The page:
What kind of sexual lubricant is best?
This article is in response to a question from a reader. She is menopausal and asked what lubricant is best for intercourse.
Normally, the walls of the vagina are coated with a thin layer of clear fluid. With sexual arousal, this natural lubricant is increased and the woman becomes wet. This wetness is created by the body to assist in love-making. The hormone estrogen is key to this process, during the menopause estrogen gradually declines, reducing the amount of moisture available. This decline also causes the vaginal lining to thin and become less elastic. All of this adds up to dry, painful intercourse.
What other things can cause vaginal dryness?
- Stress, from the challenges of couple relationships, family, work, running a household, maintaining a car and driving, that is, life.
- Health, another stress if dealing with cancer. Surgery, chemotherapy and radiation therapy can cause vaginal dryness. Conditions from diabetes, autoimmune diseases, to smoking can increase symptoms of vaginal dryness.
- Medications, especially antihistamines and decongestants used to treat colds and allergies, dry up not only nasal mucous, but also mucous in all parts of the body. Anti-estrogen medications used after the diagnosis of breast cancer, endometriosis, and fibroid tumors.
- Certain antidepressants
- Lack of foreplay
What is the treatment? In menopausal women, the first line of therapy is topical vaginal estrogen.
Vaginal estrogen cream is historically the most common treatment. This was followed by development of estrogen tablets. The most current development has been the introduction of vaginal estrogen rings. They all work, so whatever works best for each individual patient, usually found by a trial of the medications.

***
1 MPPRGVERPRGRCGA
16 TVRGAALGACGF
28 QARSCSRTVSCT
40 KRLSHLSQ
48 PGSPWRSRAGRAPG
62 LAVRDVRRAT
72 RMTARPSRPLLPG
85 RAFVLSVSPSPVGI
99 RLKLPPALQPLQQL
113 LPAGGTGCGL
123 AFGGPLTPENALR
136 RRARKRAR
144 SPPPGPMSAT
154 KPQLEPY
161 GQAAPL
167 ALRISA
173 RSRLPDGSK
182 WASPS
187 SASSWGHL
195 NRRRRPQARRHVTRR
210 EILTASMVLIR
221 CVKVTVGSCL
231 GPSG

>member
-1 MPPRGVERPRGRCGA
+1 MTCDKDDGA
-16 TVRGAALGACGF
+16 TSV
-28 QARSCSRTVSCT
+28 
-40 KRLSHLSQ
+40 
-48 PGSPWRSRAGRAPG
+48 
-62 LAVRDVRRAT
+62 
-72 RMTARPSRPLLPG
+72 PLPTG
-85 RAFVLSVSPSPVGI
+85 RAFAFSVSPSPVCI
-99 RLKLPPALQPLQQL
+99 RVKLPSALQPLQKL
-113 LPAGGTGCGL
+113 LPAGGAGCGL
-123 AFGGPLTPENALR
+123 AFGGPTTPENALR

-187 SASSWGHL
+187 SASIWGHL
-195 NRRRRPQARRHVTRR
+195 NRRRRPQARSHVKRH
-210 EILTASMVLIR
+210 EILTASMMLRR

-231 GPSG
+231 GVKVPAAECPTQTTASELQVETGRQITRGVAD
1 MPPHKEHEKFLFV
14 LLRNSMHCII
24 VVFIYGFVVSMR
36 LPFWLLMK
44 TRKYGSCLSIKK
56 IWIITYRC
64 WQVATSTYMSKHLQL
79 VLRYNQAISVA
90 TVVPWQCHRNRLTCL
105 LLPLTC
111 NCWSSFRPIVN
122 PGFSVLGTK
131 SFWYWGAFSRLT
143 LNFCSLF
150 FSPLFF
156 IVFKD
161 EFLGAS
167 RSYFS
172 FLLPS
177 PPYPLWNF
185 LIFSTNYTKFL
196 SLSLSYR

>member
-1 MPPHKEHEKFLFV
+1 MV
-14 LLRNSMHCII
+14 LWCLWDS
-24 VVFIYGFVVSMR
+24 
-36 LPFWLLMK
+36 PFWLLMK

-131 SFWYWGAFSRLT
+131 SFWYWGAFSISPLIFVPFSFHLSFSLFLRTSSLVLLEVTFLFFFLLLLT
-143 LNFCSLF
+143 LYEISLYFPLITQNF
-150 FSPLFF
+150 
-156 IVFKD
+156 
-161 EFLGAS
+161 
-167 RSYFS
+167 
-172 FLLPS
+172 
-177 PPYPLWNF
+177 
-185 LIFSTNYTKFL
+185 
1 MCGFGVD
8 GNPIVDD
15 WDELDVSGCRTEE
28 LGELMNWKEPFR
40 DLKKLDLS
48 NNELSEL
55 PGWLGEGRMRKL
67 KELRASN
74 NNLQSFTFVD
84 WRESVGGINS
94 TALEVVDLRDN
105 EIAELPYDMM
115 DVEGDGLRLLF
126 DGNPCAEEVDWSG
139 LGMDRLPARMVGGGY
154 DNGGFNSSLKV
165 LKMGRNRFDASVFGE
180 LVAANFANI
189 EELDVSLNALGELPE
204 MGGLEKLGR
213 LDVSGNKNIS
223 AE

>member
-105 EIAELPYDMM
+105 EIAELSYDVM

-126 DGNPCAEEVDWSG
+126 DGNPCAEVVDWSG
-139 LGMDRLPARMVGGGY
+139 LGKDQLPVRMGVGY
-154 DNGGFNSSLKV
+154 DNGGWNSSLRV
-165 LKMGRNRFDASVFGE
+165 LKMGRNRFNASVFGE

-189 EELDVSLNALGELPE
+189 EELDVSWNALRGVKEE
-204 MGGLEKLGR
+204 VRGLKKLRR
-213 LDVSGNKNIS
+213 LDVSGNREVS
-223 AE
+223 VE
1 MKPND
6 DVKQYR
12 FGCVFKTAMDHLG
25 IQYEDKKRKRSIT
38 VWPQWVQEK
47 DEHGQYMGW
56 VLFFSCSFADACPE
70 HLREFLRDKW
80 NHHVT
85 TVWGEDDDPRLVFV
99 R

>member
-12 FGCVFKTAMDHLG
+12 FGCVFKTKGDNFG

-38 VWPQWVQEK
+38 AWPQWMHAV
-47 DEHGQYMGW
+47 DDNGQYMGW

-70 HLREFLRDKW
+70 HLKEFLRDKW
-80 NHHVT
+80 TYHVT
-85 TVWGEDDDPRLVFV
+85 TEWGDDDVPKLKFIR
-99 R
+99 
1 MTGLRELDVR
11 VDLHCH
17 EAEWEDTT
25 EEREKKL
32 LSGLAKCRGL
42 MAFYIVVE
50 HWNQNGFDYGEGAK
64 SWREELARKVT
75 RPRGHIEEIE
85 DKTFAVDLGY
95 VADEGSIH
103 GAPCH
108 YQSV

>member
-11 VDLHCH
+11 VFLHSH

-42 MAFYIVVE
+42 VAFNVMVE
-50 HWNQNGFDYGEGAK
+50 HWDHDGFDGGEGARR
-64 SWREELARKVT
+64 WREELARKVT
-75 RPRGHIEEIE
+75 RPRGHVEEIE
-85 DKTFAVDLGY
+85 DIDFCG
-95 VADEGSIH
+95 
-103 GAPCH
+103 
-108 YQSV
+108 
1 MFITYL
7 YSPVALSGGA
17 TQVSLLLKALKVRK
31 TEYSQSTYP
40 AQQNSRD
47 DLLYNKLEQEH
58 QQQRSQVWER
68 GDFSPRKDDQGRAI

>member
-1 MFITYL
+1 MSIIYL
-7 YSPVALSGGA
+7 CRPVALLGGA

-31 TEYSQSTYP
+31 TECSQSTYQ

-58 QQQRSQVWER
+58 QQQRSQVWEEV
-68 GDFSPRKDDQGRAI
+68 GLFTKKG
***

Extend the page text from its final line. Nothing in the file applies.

What is available for the patient who is well estrogenized and still has the problem of vaginal dryness? Or for the patient who cannot use estrogen for medical contraindications? The answer is to use a sexual lulbricant, of which there are three types.
- Oil-based lubricants like vasoline, baby oil, and mineral oils are in many home medicine cabinets. These can have a thick, greasy or oily feeling and can cause condom damage. That is important if condom use is for protection from getting a STD.
- Water-based lubricants, which are the most commonly used. These feel like natural lubrication and have no smell or taste, but they may dry out too quickly. These are usually recommended for sexual aids like vibrators.
- Silicone-based lubricants also feel quite natural and last longer than water-based products. They also don’t damage condoms.
All of these products are available at http://store.xsandos.net/ladies/gels-lubricants/
The take home message? Vaginal dryness and sexual discomfort can be easily treated. Talk over your estrogen status with your doctor. If dryness persists with adequate estrogen therapy, add a sexual lubricant. You and your partner will be pleasantly surprised with the result.